On March 17, 2021, our client was driving home to South Carolina after flying into the Atlanta airport returning home from a trip to New Orleans. She was at complete stop in traffic on Interstate 85 in Franklin County, Georgia when she was rear-ended by a tractor trailer (2014 Freightliner) at a very high speed that was being driven by Wilner Pierre for his company, Geographic Transport, Inc. Mr. Pierre made no effort to brake and slammed violently into the back of Lisa’s SUV. Lisa’s SUV was then pushed into a tractor trailer in front of her, resulting in a secondary collision. Here is what her SUV looked like after the wreck:
First responders were immediate on the scene and had to make a choice between taking Lisa to Grady Hospital in Atlanta or to Greenville Memorial Hospital. Due to traffic concerns traveling back to Atlanta, she was taken by ambulance to Greenville. Upon arrival, she was diagnosed with a displaced and comminuted fracture of the right hip, fractures to multiple ribs on her right side, finger fracture, traumatic pneumothorax, and a liver laceration among, other injuries. Her head was also hurting. Lisa immediately underwent an open reduction internal fixation (“ORIF”) surgery and right total hip arthroplasty surgery.
Here is a medical illustration we commissioned to demonstrate Lisa’s injury and surgery to the insurance company:
Lisa remained hospitalized for more than a week, including spending time in the ICU. Her injuries also required her to attend in patient acute care immediately after her hospitalization. This lasted for approximately two weeks. Lisa then had months of rehabilitation and follow-up doctor’s visits. In total, she incurred nearly $300,000 in medical bills. Lisa is a professional and small business owner. Her orthopedic injuries caused a major disruption on her ability to do her job and live her life with her husband and children. Further, Lisa suffered from headaches and head injury symptoms which impacted her every day since the wreck. Lisa is tough and fought through these injuries best she could. Lisa never complained and only focused on getting better. Once we were retained by Lisa, we immediately hired a Collision Specialist Company to inspect the tractor trailer. The inspection revealed 3 of the 6 brakes on the tractor were defective and out of service.
The inspection also revealed another brake was out of adjustment.
This meant the truck driver would be forced to take one of two positions – either:
– he was not paying attention and ran into the rear of Lisa OR;
– he tried to brake but he was unable to do so in time.
Either position was a bad one.
Finally, the inspection found the tractor had no proof of completing a current annual inspection. We used these facts to hammer home the point to the insurance
company that we were going to make the trucking company look really bad in front of a jury at a potential trial. We also completed a background check on the at-fault truck driver which revealed he had been cited in the past for such moving violations as: causing damage to an unattended vehicle; failing to obey a highway sign/sleep; careless driving and no proof of insurance.
Along with the investigation by the police officer, these were key findings we used to bring “heat” into the case. There was no question as to who was at fault for this wreck and why it happened. And our innocent victim was badly hurt. Once we obtained the above information, we moved quick in presenting a time- limited policy limits demand on Nationwide (insurance company for the at fault trucking company) to force them to make a quick decision on the case. The policy limits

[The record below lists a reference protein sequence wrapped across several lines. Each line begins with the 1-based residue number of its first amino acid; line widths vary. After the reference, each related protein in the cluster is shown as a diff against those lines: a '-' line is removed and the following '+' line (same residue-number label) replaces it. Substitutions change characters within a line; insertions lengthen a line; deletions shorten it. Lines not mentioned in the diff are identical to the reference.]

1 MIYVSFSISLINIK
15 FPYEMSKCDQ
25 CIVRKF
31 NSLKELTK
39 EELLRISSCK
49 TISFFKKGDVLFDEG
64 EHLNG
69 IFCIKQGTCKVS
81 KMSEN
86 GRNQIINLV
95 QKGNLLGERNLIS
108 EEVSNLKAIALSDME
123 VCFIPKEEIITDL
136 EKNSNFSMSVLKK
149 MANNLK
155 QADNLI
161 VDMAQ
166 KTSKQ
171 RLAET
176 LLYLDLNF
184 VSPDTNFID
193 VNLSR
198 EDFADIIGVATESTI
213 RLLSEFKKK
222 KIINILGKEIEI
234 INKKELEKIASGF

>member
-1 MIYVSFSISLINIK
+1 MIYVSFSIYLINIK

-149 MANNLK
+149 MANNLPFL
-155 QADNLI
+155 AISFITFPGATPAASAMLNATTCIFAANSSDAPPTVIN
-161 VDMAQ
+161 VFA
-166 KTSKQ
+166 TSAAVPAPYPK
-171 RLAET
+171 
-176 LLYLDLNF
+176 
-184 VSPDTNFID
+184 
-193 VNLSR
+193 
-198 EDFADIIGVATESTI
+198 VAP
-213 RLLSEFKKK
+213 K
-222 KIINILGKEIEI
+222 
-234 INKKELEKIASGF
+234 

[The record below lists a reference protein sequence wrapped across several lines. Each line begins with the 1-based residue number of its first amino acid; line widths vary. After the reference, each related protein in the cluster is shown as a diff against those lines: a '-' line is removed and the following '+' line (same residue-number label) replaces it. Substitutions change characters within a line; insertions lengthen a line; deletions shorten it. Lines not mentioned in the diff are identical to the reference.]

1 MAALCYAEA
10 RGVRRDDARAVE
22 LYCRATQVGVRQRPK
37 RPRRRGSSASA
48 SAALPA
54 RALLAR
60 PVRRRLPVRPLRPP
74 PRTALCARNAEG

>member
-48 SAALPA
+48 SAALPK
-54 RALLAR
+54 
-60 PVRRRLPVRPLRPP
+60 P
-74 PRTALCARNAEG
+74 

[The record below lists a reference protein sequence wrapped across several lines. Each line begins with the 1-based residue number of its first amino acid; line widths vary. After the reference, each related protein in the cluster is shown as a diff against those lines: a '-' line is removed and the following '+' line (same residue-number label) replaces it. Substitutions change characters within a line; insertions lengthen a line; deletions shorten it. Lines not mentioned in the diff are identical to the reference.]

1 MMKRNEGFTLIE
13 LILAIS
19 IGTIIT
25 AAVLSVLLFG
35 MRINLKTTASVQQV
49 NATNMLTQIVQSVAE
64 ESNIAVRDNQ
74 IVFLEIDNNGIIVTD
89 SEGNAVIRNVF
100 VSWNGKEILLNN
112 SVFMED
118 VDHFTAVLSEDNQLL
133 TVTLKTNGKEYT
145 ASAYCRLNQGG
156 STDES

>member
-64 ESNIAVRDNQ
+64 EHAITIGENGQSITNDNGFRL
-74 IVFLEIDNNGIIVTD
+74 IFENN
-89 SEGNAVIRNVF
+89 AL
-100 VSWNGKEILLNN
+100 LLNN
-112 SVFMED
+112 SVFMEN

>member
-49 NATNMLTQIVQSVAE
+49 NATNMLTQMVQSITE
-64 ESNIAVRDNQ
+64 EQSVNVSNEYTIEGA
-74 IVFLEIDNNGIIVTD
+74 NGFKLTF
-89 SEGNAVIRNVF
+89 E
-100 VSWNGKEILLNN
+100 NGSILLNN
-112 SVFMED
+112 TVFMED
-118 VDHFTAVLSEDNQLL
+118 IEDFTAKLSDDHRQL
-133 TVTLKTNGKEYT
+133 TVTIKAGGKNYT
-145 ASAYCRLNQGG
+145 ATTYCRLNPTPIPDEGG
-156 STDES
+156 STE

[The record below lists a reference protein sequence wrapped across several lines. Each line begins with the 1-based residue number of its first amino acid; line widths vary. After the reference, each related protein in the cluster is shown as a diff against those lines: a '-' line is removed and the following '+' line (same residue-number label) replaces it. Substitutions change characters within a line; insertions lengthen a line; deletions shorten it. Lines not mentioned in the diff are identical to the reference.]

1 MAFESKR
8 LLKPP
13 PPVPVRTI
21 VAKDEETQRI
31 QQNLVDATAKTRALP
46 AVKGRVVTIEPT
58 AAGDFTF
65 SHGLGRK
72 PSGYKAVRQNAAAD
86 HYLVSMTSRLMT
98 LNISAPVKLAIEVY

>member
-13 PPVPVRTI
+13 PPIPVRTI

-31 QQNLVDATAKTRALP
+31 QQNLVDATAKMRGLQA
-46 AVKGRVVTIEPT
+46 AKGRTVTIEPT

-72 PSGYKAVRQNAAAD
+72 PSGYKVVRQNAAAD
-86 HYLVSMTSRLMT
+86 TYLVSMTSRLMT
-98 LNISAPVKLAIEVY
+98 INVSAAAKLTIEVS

were $750,000 and we made a demand for the full limits amount on May 4, 2021. This demand was accepted in full on May 26, 2021 – less than 75 days after the wreck. Because there were two injured parties, we had to split those limits and we negotiated with the lawyers for the driver of vehicle 3 and agreed to split the policy at $715,000 (Lisa) and $35,000 (driver of the track she was pushed into). We then turned our attention to our client’s Underinsured Motorist Coverage. Lisa and her husband live in South Carolina where the laws are a little different from Georgia when it comes to taking advantage of having multiple car’s insured. Lisa and her husband own 3 cars, and each were insured with $500,000 in UM coverage. In Georgia, we would have been limited to just $500,000 in available coverage for Lisa. In South Carolina, the policies on the 3 cars “stacked” on top of each other for a total coverage amount of $1,500,000. We then made a time limited demand on their insurance company for the full amount of available insurance coverage – $1,500,000. In response, the insurance company offered Lisa $850,000. While that was not an unreasonable offer, we felt Lisa’s injuries and the mechanics of the wreck warranted a higher settlement for her. So, we flat out rejected that offer. In response just a few days later, the insurance company invited us to mediation saying they would agree to offer more – so we accepted their invitation. After an all-day mediation on August 9, 2021, the insurance company agreed to offer $1,300,000 of the $1,500,000 in available coverage. Lisa agreed to accept this amount and her case fully settled.
Lisa’s case highlights two major things:
1. Purchase as much UM coverage to protect yourself as you can reasonably afford. Had Lisa not done that, her settlement would have been limited to
$715,000. Instead, her case settled for $2,015,000.
2. Lisa’s case fully settled less than 6 months after the wreck. While it is true that claims and lawsuits can drag out for years and years, if you are aggressive in
pushing the case and provide the insurance company with the information needed to fully evaluate a case, they can be handled in a very efficient manner like was done here.